Matthew Bell: The IoS Diary (13/06/10)

Share
Related Topics

Sensitive art historians should look away now, for I can reveal that Jake and Dinos Chapman, the enfants terribles of the art world, have gone back to defacing works by the Old Masters. In 2003 they caused a furore by buying 80 prints by Goya and desecrating them for a work of their own, titled Insult to Injury. Now they have bought a 17th-century school of Brueghel landscape and daubed their own work on top. The work, a scene of a crucifixion dating from 1607, has gone on display in Zurich. The Chapmans have previously painted over works by Hogarth and Adolf Hitler, though people minded less about that.

***

News in from India of an ugly scene between author William Dalrymple and Mandira Nayar, literary ed of Indian mag The Week, at the Jaipur Literary Festival. Dalrymple is said to have seized Nayar by the neck and practically throttled her, apparently over a bad review she had run. Dalrymple, a director of the festival, confesses to administering "a bollocking", and explains: "She wrote the only nasty – and very inaccurate – review of the previous lit fest and I was irritated that she had bothered to come back if she had hated it so much the previous year." Happily, bridges have since been built and Dalrymple admits to feeling "very silly afterwards".



***

Why has Tony Woodley come over all shy? Ordinarily keen to make his point, the joint general secretary of the union Unite has failed to return my multiple calls to his mobile asking why he is endorsing Sky News in their current ad campaign. The ad shows the left-wing firebrand emerge from a building to a press scrum; he then appears to seek out the Sky camera in preference to the others. If he is being paid for his appearance surely we should be told; if not, why has he allowed the network, owned by Rupert Murdoch, who famously broke the print unions, to use his name? Perhaps they have rewarded him in some other way.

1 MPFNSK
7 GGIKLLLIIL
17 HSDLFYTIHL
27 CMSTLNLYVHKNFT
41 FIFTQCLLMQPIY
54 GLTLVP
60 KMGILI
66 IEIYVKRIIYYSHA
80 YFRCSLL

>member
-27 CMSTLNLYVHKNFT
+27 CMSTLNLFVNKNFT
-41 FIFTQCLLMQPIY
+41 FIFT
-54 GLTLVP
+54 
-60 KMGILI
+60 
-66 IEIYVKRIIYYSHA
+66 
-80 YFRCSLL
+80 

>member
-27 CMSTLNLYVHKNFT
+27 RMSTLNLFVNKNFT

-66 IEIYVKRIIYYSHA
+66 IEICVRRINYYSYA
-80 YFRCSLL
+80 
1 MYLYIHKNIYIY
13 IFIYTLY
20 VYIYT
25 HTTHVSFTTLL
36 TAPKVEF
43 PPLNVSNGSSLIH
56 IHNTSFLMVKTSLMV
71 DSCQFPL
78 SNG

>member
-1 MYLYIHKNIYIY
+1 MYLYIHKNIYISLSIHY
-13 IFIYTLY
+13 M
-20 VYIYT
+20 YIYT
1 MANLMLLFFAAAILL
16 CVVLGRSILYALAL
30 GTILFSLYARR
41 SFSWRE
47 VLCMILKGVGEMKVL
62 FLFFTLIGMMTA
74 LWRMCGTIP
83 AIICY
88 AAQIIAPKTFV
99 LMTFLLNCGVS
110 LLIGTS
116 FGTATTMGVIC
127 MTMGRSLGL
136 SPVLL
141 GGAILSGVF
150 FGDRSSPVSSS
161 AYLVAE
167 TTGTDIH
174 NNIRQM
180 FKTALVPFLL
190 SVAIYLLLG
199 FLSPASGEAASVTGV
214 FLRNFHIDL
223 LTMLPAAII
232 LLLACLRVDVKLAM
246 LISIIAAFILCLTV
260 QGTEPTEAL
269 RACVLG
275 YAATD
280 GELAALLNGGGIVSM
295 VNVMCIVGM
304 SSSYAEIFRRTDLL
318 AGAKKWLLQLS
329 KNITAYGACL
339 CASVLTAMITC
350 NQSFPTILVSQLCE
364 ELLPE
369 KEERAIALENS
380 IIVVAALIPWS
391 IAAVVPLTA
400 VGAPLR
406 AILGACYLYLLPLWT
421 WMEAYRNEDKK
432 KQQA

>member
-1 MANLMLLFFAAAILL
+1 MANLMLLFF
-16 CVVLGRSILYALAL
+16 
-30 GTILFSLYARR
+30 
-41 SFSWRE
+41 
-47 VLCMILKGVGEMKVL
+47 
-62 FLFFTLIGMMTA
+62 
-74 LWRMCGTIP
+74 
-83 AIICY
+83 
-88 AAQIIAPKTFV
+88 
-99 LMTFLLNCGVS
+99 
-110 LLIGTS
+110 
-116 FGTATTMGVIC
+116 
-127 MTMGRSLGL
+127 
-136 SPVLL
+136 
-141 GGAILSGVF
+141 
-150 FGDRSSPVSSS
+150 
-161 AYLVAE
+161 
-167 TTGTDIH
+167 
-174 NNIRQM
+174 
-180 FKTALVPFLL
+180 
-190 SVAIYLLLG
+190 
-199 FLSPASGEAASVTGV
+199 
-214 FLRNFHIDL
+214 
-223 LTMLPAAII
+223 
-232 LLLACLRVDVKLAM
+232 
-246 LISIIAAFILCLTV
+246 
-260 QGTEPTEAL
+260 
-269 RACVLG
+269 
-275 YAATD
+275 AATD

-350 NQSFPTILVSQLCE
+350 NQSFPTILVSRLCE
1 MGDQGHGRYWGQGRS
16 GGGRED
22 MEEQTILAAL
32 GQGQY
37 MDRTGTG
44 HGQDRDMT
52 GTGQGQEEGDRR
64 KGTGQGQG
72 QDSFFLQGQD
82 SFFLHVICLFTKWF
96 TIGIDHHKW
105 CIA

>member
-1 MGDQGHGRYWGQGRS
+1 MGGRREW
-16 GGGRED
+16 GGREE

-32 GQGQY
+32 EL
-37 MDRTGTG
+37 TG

***

Under the previous editor, The Spectator was so toothless that even book reviews were watered down to avoid giving offence. How times – mercifully – have changed: the current issue runs a devastating review of Paul Johnson's memoirs by A N Wilson, even though Johnson is a long-standing Speccy contributor. Wilson cruelly portrays Johnson as pushy, social-climbing, muddle-headed and venal, lambasting him as the author of "thousands of 'Why, oh why?'" articles for the Daily Mail. We can't help feeling the words pot, kettle and black deserve a mention, Wilson having written many such a piece himself. "Andrew is clearly writing about himself," whispers a friend, "like Paul, he is a self-hating sinner who churns out dozens of books and articles." And what does Johnson make of it all? "I haven't read a review of any of my books for over 30 years," he tells me. "I have received a letter from the editor apologising for it, though." And does he still consider Wilson a friend? "No, I wouldn't say so."



***

An astonishing accusation against Ken Livingstone is made by Labour MP Jim Fitzpatrick in an interview with MPs' news-sheet House magazine: he says that Ken "was out supporting George Galloway against me during the general election campaign". If this were true, it would throw doubt on Ken's loyalty to his own party just as he launches his bid for the London mayoralty. A spokesman denies the allegation, and accuses Fitzpatrick of launching a "dirty tricks campaign" against Livingstone. Over to Fitzpatrick: "Ken was on a platform supporting Galloway in February," he says, before launching into a rant that is, frankly, too boring to repeat here. But February? As I recall the election was only called in April. Hmm.



***

Cross-dressing potter Grayson Perry was in a tizz when I ran into him at the Royal Academy summer party. He had just insulted a prominent female academician and now fears his chances of becoming an RA have dramatically dwindled. Although he wouldn't reveal her identity, it was not Tracey Emin, who, in any case, it would be hard to shock. Here's hoping Perry is let in – judging by this year's dreadful crop of bad art they could do with some real talent.

m.bell@independent.co.uk

React Now

  • Get to the point